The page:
Alberta's Sheriff Highway Patrol have been helping to keep an eye in the public's safety the last few years.
They operate on provincial highways, working alongside the RCMP and Municipal Police services, covering approximately 30,000 kilometres of roads through Alberta.
As of July 2021, the Sheriff Highway Patrol (SHP) have had the authority to investigate criminal offences, including impaired driving.
"Impaired driving is considered the leading criminal cause of death in Canada. By empowering the Sheriff Highway Patrol to take impaired drivers off our highways, Alberta’s government is helping make our roads safer for everyone who uses them," explained the Minister of Public Safety and Emergency Services Mike Ellis in a media release on January 19th. "The Sheriff Highway Patrol is providing an outstanding example of what dedicated officers can achieve when they’re given the right tools for the job. I would like to thank the Alberta Sheriffs for their hard work in ensuring we all get home safe."
Since 2021, the SHP have caught nearly 4000 impaired drivers.
1217 of those were caught in 2023 alone, with 50 of those being commercial drivers that exceeded Alberta's zero-tolerance standards for drug and alcohol use while driving a commercial vehicle.
Bob Andrews, the Acting Chief of the Alberta Sheriffs, stated his praise for his team in the media release.
"I commend members of the Sheriff Highway Patrol for the commitment and focus they’ve shown toward preventing and detecting impaired driving: their efforts have surely saved lives. The work they do every day across our province helps ensure people reach their destination safely," stated the Acting Chief of the Alberta Sheriffs, Bob Andrews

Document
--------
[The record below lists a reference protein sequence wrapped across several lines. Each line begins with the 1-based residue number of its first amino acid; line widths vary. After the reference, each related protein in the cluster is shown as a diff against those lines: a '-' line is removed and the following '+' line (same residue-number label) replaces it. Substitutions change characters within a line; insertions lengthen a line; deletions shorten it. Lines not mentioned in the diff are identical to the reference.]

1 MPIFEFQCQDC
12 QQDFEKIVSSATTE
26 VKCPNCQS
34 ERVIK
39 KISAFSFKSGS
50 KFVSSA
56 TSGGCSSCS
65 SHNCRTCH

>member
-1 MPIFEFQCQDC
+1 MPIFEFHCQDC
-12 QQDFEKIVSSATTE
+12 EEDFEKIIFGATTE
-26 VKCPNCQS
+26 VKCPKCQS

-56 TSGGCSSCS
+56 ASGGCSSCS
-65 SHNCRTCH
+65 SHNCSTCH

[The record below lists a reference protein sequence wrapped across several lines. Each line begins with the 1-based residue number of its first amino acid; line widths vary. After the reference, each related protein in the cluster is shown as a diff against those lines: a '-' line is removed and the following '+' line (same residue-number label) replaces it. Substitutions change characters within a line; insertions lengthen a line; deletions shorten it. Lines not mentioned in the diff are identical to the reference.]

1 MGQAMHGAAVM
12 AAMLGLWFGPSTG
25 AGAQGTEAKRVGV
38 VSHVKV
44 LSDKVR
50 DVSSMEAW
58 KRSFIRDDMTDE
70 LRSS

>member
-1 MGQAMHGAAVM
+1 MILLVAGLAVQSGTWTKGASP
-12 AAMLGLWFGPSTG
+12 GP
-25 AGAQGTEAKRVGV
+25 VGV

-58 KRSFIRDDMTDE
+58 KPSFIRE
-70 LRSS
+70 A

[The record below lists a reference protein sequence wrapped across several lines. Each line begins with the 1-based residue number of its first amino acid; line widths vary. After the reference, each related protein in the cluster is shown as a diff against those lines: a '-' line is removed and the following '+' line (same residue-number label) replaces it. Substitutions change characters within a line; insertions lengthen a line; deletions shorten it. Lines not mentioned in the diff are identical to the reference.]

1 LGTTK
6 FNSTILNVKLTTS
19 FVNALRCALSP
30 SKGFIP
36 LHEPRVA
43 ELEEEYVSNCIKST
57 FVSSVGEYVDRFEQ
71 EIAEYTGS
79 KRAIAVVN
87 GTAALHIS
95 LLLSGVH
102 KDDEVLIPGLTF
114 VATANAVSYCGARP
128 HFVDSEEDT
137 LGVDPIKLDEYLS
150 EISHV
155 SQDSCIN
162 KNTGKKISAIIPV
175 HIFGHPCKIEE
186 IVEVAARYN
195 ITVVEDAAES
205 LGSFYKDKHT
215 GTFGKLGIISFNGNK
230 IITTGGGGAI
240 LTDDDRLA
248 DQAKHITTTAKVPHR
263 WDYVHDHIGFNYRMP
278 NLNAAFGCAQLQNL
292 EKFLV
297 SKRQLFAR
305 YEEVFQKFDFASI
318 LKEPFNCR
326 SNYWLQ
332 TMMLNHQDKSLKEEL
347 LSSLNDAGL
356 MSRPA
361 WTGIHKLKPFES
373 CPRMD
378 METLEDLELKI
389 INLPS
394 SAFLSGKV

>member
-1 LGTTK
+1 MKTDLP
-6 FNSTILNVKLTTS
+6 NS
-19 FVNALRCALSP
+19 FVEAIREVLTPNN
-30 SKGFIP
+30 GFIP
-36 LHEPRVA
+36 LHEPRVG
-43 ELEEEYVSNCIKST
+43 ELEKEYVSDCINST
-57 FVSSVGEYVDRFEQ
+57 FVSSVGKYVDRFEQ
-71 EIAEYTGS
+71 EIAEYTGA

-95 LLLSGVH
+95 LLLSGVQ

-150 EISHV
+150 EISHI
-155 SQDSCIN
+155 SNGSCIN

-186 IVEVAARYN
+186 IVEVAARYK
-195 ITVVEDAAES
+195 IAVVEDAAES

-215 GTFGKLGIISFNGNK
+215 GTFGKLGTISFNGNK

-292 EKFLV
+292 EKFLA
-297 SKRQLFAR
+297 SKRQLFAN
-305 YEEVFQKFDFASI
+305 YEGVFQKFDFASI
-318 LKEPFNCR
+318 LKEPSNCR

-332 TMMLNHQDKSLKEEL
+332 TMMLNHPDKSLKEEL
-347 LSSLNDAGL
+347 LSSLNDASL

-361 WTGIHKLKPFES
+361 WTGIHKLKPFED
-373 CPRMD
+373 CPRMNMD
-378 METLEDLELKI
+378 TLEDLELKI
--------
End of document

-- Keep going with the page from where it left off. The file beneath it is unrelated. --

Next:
On top of stopping impaired drivers, the Highway Patrol also issued 59,583 tickets related to speed, distracted driving, and commercial vehicle safety enforcement in 2023.
The Highway Patrol also conducted 12,154 commercial vehicle inspections, which includes trucks over 4500 kilograms, motor coaches, and school buses.
Of those inspections, SHP members found out-of-service violations in 4723 cases, which is 39 per cent of the vehicles inspected.
These violations primarily arose when inspectors found mechanical faults that required immediate attention, but also came from incidents of drivers exceeding limits on hours of service and other regulatory offences.
Expanding the SHP's responsibilities was part of the Rural Alberta Provincial Integrated Defense (RAPID) Response initiative, which was intended to help bolster the presence of law enforcement in rural areas.
Part of expanding their responsibilities involves funding to properly train and equip Highway patrollers to assist the RCMP, which includes keeping units on patrol to free up RCMP officers to respond to other incidents.
On top of that, according to the media release, "Between December 2023 and June 2024, the Alberta Sheriffs will complete training for three SHP recruit classes, resulting in 74 new officers ready for deployment. An additional class of 30 is expected to begin in fall 2024."